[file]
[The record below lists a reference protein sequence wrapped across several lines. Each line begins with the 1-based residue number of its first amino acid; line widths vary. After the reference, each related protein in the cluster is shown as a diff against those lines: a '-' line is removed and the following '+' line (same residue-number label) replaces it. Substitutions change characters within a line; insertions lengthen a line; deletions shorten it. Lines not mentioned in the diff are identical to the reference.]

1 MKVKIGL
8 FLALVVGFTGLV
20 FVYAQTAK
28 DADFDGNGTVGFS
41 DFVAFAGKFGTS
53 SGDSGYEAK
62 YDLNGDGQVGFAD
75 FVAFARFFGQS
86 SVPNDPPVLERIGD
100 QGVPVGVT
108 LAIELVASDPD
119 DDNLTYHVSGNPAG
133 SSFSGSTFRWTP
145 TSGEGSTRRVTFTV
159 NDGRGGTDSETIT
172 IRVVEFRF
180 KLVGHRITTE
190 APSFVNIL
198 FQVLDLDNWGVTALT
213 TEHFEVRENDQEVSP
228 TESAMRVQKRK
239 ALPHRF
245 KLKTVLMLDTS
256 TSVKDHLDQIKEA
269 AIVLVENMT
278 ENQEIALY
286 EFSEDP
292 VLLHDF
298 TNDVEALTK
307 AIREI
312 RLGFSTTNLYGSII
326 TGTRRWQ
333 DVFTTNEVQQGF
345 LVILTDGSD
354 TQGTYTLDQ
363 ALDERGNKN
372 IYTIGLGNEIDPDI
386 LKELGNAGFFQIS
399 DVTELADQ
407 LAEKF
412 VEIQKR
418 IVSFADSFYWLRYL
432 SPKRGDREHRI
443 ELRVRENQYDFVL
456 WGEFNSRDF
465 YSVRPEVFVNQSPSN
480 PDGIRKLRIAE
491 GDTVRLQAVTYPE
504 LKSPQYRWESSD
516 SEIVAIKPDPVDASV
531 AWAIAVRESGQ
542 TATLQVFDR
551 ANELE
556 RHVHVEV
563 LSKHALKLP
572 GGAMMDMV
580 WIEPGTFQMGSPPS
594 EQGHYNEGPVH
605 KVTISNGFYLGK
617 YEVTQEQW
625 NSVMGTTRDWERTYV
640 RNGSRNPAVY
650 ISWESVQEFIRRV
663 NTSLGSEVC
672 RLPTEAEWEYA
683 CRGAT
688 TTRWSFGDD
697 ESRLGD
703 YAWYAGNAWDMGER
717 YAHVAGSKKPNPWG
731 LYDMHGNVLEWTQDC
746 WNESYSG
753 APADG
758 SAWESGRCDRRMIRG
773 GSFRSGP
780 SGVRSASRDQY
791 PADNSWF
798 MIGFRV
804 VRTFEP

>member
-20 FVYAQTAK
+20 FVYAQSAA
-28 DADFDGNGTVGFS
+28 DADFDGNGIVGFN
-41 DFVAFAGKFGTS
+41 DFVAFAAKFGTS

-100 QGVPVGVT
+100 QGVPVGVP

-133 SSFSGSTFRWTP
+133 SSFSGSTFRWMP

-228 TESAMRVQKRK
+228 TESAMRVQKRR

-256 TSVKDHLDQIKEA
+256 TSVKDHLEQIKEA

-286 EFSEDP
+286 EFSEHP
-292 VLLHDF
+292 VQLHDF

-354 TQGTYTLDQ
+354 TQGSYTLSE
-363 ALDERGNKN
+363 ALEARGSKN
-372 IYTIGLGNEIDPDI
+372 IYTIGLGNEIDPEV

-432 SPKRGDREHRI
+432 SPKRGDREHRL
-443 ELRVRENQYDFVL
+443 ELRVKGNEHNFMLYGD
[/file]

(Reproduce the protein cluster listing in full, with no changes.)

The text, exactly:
[The record below lists a reference protein sequence wrapped across several lines. Each line begins with the 1-based residue number of its first amino acid; line widths vary. After the reference, each related protein in the cluster is shown as a diff against those lines: a '-' line is removed and the following '+' line (same residue-number label) replaces it. Substitutions change characters within a line; insertions lengthen a line; deletions shorten it. Lines not mentioned in the diff are identical to the reference.]

1 MKVKIGL
8 FLALVVGFTGLV
20 FVYAQTAK
28 DADFDGNGTVGFS
41 DFVAFAGKFGTS
53 SGDSGYEAK
62 YDLNGDGQVGFAD
75 FVAFARFFGQS
86 SVPNDPPVLERIGD
100 QGVPVGVT
108 LAIELVASDPD
119 DDNLTYHVSGNPAG
133 SSFSGSTFRWTP
145 TSGEGSTRRVTFTV
159 NDGRGGTDSETIT
172 IRVVEFRF
180 KLVGHRITTE
190 APSFVNIL
198 FQVLDLDNWGVTALT
213 TEHFEVRENDQEVSP
228 TESAMRVQKRK
239 ALPHRF
245 KLKTVLMLDTS
256 TSVKDHLDQIKEA
269 AIVLVENMT
278 ENQEIALY
286 EFSEDP
292 VLLHDF
298 TNDVEALTK
307 AIREI
312 RLGFSTTNLYGSII
326 TGTRRWQ
333 DVFTTNEVQQGF
345 LVILTDGSD
354 TQGTYTLDQ
363 ALDERGNKN
372 IYTIGLGNEIDPDI
386 LKELGNAGFFQIS
399 DVTELADQ
407 LAEKF
412 VEIQKR
418 IVSFADSFYWLRYL
432 SPKRGDREHRI
443 ELRVRENQYDFVL
456 WGEFNSRDF
465 YSVRPEVFVNQSPSN
480 PDGIRKLRIAE
491 GDTVRLQAVTYPE
504 LKSPQYRWESSD
516 SEIVAIKPDPVDASV
531 AWAIAVRESGQ
542 TATLQVFDR
551 ANELE
556 RHVHVEV
563 LSKHALKLP
572 GGAMMDMV
580 WIEPGTFQMGSPPS
594 EQGHYNEGPVH
605 KVTISNGFYLGK
617 YEVTQEQW
625 NSVMGTTRDWERTYV
640 RNGSRNPAVY
650 ISWESVQEFIRRV
663 NTSLGSEVC
672 RLPTEAEWEYA
683 CRGAT
688 TTRWSFGDD
697 ESRLGD
703 YAWYAGNAWDMGER
717 YAHVAGSKKPNPWG
731 LYDMHGNVLEWTQDC
746 WNESYSG
753 APADG
758 SAWESGRCDRRMIRG
773 GSFRSGP
780 SGVRSASRDQY
791 PADNSWF
798 MIGFRV
804 VRTFEP

>member
-20 FVYAQTAK
+20 FVYAQSAA
-28 DADFDGNGTVGFS
+28 DADFDGNGIVGFN
-41 DFVAFAGKFGTS
+41 DFVAFAAKFGTS

-100 QGVPVGVT
+100 QGVPVGVP

-133 SSFSGSTFRWTP
+133 SSFSGSTFRWMP

-228 TESAMRVQKRK
+228 TESAMRVQKRR

-256 TSVKDHLDQIKEA
+256 TSVKDHLEQIKEA

-286 EFSEDP
+286 EFSEHP
-292 VLLHDF
+292 VQLHDF

-354 TQGTYTLDQ
+354 TQGSYTLSE
-363 ALDERGNKN
+363 ALEARGSKN
-372 IYTIGLGNEIDPDI
+372 IYTIGLGNEIDPEV

-432 SPKRGDREHRI
+432 SPKRGDREHRL
-443 ELRVRENQYDFVL
+443 ELRVKGNEHNFMLYGD